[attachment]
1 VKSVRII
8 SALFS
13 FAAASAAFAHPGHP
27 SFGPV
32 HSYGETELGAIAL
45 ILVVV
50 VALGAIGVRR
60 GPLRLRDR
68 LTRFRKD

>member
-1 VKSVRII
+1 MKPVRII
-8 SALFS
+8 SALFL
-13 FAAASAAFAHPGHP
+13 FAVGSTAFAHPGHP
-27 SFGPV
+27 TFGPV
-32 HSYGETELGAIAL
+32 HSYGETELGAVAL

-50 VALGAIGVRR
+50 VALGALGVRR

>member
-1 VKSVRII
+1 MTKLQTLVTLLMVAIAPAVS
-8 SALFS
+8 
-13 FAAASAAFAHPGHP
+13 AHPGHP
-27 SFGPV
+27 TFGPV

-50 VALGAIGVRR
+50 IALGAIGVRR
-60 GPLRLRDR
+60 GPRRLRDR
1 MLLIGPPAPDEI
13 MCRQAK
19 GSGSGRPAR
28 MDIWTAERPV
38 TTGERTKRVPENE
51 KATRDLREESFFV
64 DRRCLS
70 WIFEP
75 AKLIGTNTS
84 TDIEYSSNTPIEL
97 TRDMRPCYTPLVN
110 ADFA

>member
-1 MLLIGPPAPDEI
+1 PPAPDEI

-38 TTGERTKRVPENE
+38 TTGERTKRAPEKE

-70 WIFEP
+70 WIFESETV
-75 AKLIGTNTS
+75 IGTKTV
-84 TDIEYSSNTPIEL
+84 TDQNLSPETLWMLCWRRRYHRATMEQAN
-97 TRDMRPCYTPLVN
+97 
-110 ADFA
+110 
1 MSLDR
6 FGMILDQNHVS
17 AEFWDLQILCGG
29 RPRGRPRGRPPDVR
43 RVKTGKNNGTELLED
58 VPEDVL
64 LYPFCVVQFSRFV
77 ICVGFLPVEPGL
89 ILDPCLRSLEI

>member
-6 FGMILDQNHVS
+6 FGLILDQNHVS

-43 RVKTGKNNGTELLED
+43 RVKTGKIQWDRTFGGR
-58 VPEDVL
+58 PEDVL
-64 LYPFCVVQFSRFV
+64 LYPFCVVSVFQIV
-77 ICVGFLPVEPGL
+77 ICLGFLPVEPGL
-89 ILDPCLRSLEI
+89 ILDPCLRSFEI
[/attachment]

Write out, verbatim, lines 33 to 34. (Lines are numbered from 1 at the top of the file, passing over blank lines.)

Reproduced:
+50 IALGAIGVRR
-60 GPLRLRDR